Some examples of realised income provided in the Draft Guidance:

  1. revenue from sale of goods and rendering of services
  2. contract revenue
  3. lease/rental income
  4. interest/finance income
  5. dividend income
  6. royalty income

Unrealised profit or loss

Common examples of unrealised profit or loss include:

  1. deferred tax income/expense
  2. cumulative net gains (but not net losses) from the remeasurement of assets or liabilities at fair value through profit or loss;
  3. provision of liabilities in respect of present obligations where resources are only consumed upon settlement of the obligations (eg. provision for warranty)
  4. translation gains or losses of monetary items denominated in a currency other than the functional currency.

Breakdown of realised and unrealised profits or losses

How the presentation of the breakdown may look like?

Realised profits, net                   xx

Unrealised profits, net                xx

Total unappropriated profits       xxx

or by way of disclosure in the notes – “unappropriated profts as at 30 Sept 2010 comprise realised profits of RMxxx and net unrealised profits are RMxxx”



One may refer to quarterly report (QR) or annual reports (AR) of Malaysian Real Estate Investment Trust (REIT) for sample disclosure format (see picture above), where REIT companies are required to disclose and distinguish realised and unrealised profits or losses in their QR and AR. Example of REIT’s disclosure above is more details as it also presents components of realised and unrealised profit or loss for the period/year and the movements of realised and unrealised profit or loss in the statement of changes in net asset value (equivalent to statement of changes in equity).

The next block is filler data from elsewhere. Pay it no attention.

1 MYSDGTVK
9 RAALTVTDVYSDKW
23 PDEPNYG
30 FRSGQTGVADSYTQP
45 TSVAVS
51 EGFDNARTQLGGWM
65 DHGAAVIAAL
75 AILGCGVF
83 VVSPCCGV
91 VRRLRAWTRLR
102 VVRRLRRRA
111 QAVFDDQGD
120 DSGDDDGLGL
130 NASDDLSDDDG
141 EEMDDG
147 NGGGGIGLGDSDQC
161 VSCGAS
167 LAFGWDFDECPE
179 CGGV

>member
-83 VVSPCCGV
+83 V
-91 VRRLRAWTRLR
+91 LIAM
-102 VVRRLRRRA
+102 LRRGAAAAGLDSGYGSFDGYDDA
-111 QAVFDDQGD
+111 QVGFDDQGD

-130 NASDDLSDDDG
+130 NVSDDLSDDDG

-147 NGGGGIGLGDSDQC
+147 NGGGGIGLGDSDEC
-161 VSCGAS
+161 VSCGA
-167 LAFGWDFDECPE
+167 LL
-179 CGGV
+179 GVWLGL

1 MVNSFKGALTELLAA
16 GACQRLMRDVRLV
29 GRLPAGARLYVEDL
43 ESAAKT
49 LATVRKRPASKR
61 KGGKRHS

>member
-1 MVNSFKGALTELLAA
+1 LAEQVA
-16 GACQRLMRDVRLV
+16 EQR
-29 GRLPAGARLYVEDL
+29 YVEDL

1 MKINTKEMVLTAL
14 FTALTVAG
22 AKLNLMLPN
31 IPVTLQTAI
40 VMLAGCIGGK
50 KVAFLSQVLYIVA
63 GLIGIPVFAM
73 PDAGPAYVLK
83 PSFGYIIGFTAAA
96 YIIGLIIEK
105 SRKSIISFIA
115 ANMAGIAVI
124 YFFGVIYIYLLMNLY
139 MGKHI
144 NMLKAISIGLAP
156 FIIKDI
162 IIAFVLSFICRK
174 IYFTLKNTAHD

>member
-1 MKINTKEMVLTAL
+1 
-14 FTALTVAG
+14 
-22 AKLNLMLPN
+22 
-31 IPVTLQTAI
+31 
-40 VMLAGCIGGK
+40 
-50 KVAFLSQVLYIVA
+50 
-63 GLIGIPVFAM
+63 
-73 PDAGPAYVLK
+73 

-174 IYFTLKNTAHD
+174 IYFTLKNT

However, it may be complicated to breakdown the realised and unrealised profit or loss on a group basis (i.e. consolidated profits or losses at group accounts) if there are a number of consolidation adjustments, inter-group transactions, share of unrealised profits by minority shareholders, etc.

Distributable profits versus realised/unrealised profits

Despite the Bursa Malaysia’s Directives above to distinguish and disclose realised and unrealised profits or losses for disclosure purposes, it does not have legal constraints in prohibiting the companies from distributing dividends out of unrealised profits.

Section 365(1) of the Companies Act states that no cash dividends shall be payable to the shareholders except out of profits. But no further definition of profits is given. This dividend rule was not even mentioned in the Final Report – Review of Companies Act 1965 issued by the Corporate Law Reform Committee (CLRC).

The Malaysian company law which is enacted long time ago may not on the pace with the changes of international accounting standards, and it may need a serious review and revamp in the on-going Corporate Law Reform Program commissioned by the Suruhanjaya Syarikat Malaysia (SSM).

See latest related post:

Bursa Malaysia Directives on disclosure of realised and unrealised profit or loss